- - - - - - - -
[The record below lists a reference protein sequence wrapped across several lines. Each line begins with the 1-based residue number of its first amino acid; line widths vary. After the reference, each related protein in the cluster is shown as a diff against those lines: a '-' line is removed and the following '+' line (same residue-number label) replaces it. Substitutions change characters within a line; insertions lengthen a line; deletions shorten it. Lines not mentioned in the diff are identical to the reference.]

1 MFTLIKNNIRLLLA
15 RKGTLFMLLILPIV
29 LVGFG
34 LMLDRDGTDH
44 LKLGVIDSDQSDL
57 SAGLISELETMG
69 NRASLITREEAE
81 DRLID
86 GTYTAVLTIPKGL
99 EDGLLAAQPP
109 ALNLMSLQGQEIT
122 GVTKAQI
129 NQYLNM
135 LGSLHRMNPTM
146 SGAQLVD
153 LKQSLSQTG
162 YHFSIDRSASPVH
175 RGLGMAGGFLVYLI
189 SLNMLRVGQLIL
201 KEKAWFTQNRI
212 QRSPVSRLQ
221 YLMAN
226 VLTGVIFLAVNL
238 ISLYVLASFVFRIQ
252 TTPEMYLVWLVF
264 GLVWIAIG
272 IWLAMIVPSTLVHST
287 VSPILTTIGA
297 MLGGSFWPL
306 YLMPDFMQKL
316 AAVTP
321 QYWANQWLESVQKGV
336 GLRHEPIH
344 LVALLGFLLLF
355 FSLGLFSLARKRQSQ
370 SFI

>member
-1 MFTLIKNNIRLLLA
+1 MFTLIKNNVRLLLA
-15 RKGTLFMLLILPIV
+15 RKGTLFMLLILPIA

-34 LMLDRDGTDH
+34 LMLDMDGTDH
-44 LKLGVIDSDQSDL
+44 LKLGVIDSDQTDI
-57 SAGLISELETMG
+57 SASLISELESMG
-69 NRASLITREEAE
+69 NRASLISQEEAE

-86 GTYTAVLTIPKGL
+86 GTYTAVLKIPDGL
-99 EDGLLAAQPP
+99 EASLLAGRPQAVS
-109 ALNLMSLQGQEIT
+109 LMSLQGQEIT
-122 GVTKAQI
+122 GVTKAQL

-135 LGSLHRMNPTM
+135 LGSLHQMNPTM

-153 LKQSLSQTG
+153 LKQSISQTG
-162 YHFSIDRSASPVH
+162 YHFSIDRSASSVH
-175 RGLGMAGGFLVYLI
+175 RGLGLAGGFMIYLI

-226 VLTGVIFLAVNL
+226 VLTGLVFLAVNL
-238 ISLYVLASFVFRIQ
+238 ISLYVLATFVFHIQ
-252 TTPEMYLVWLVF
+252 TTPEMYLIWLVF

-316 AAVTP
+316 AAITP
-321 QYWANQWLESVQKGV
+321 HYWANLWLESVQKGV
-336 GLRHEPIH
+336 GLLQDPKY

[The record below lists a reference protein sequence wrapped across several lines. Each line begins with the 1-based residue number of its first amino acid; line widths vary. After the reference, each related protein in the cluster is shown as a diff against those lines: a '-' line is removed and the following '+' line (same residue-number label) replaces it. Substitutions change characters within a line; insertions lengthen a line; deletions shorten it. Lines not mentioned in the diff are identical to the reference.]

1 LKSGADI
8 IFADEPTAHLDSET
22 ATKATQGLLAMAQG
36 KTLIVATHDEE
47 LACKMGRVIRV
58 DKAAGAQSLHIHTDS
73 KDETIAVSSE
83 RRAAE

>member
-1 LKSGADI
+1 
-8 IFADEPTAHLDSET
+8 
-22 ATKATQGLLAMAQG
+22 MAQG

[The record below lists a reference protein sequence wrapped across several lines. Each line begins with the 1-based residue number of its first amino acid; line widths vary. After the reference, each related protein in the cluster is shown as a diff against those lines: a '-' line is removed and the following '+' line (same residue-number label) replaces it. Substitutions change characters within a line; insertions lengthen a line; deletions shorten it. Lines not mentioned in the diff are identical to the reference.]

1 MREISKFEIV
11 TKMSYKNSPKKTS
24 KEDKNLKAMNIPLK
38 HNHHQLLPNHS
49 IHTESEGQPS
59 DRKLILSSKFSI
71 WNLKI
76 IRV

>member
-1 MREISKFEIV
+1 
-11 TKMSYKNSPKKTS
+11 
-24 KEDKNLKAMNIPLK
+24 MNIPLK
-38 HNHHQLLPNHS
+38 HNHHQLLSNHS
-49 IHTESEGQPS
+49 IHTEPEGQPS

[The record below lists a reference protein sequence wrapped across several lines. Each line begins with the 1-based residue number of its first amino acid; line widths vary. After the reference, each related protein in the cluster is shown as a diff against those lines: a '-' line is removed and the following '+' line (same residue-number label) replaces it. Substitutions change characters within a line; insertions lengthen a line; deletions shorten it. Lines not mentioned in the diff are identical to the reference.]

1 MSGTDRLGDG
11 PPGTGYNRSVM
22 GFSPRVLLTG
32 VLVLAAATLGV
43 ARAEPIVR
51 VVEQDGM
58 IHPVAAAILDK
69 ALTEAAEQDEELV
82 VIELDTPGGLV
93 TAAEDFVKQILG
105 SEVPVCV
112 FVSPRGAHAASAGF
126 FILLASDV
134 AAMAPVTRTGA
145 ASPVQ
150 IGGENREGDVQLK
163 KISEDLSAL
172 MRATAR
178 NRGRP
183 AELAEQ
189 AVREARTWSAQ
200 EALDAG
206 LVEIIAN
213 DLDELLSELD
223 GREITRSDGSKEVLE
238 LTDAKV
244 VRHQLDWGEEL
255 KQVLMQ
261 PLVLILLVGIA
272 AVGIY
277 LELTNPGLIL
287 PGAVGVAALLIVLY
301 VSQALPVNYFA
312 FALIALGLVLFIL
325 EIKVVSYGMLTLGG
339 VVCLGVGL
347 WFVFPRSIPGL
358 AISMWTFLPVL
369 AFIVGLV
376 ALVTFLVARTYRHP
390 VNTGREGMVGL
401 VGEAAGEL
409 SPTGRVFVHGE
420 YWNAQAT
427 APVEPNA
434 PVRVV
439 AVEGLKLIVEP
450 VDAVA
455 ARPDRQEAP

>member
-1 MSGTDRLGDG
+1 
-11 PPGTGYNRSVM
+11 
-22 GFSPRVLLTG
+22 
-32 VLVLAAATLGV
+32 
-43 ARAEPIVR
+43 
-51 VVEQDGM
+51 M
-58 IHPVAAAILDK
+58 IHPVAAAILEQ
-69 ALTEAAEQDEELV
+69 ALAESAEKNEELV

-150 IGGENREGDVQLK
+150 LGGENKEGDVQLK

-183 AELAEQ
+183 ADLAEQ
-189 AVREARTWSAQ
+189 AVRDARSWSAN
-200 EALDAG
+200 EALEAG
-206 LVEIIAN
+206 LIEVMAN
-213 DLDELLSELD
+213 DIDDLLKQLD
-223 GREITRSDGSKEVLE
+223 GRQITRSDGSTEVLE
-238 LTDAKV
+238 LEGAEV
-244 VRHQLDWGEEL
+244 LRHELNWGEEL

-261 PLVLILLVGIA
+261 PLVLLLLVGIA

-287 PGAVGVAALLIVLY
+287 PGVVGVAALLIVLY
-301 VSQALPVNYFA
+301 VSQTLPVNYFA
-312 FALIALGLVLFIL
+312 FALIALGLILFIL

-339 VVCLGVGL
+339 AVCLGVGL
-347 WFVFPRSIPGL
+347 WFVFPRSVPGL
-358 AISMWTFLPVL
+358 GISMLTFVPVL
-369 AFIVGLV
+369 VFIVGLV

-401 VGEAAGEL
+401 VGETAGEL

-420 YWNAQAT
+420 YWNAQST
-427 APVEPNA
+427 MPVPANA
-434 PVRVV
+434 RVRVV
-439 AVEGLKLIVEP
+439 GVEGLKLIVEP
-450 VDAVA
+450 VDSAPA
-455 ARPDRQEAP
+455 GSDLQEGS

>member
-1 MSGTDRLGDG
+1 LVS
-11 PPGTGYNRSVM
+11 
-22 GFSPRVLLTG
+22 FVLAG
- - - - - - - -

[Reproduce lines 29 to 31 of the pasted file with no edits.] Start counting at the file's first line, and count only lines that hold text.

287 VSPILTTIGA
297 MLGGSFWPL
306 YLMPDFMQKL